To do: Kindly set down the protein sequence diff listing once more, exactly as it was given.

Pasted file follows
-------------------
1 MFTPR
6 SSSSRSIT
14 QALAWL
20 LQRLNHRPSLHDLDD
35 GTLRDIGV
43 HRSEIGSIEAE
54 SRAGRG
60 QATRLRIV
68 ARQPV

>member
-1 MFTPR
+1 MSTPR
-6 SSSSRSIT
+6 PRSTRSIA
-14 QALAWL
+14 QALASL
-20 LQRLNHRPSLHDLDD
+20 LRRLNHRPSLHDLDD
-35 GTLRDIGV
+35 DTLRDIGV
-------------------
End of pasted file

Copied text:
1 MFTPR
6 SSSSRSIT
14 QALAWL
20 LQRLNHRPSLHDLDD
35 GTLRDIGV
43 HRSEIGSIEAE
54 SRAGRG
60 QATRLRIV
68 ARQPV

>member
-1 MFTPR
+1 MSTPR
-6 SSSSRSIT
+6 PRSTRSIA
-14 QALAWL
+14 QALASL
-20 LQRLNHRPSLHDLDD
+20 LRRLNHRPSLHDLDD
-35 GTLRDIGV
+35 DTLRDIGV